All of a sudden I’m told Ochoa is a girl because “die Kartoffel (the potato) is female. If we stuck to Ochoa being male and wrote “he”, no one would know who the hell we’re suddenly talking about. 

Actually… I’ll bet no one thought until now that Ochoa was supposed to be male. We’re talking about a POTATO after all. All bets on “gender-free”?

Truth be told: I love translating Qayqa. It’s like writing her all over again. I love the air in her world, I love the strangeness of the desert and the beauty of the circus caravans. I want this world to go on and on! I’m glad I have Munay for when Qayqa is done, to continue dreaming and writing. The other day I had an idea for a third book… So I thought: perhaps this world needs a name?
Translating is also a great opportunity to edit the original English text and I’m enjoying that I can add sly little hints that will only make sense in Munay
I have a week to finish translating the remaining 30 pages into German, then I’ll hand the manuscript over to my amazing friend who will iron out the grammatical mistakes. After that, I’ll look over it and edit some more… Ah, the work never ends… But so far, I’m enjoying that because I feel very cosy in the crazy world.

He pulled his hair, he covered his eyes. In the dark of his eyes’ hollows, Damian saw a pattern unfolding in the distance. It was a brilliantly coloured curve, much like a mathematician’s sinus, and it unravelled like a snake. Seeing it move took Damian back to the caravans. For a moment, he forgot the heat and the screech of the wind, and all he saw was Anna Maria standing barefoot on a dark field under a black sky. Her arms were stretched out towards the sky and frozen in that position. Her head was bent back. She had just thrown the cloth up into the sky and was watching its descent. Damian remembered following her stare up into the sky and watching the brilliant red cloth falling in curves.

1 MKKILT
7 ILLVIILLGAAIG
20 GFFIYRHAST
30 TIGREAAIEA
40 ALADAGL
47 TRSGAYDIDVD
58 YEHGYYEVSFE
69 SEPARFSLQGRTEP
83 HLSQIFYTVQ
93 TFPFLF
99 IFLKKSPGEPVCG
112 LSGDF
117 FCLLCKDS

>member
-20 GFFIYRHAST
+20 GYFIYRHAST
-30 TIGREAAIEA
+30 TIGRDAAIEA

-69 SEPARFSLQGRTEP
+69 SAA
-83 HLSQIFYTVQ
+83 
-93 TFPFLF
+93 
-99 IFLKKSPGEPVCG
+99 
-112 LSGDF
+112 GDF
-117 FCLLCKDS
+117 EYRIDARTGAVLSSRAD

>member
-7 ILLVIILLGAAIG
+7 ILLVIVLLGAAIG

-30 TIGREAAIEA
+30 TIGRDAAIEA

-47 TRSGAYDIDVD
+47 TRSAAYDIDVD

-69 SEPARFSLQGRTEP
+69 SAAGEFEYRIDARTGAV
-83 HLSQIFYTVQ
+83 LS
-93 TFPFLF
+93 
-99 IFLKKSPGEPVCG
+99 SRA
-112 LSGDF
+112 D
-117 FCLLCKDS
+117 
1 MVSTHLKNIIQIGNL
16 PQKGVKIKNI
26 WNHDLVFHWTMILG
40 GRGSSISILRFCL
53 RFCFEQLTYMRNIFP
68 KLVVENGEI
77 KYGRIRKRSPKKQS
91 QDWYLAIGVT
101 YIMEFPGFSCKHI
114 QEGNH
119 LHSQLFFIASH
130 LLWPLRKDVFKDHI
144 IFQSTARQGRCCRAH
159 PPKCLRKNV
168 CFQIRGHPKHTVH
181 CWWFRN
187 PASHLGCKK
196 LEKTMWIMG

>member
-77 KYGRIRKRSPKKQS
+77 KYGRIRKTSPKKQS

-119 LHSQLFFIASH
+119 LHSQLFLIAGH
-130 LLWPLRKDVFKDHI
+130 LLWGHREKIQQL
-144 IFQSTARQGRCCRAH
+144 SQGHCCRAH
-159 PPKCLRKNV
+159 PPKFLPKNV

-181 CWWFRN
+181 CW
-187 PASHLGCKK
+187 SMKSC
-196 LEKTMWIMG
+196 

The sinus pattern against the black of his closed eyes was much like the cloth against the night sky. It spun and shone in brilliant colours, fading from reds into greens into browns into pinks. Damian watched it grow in the distance – or perhaps coming closer – and again he felt he was standing the presence of something far superior to him. Like a water snake, it glistened and moved. As it came closer, its voice rose. Its movement changed at every new note, with the ease of a sound wave. Damian was fascinated by it. He stared, frozen in the sweltering desert, watching the wind with his eyes closed.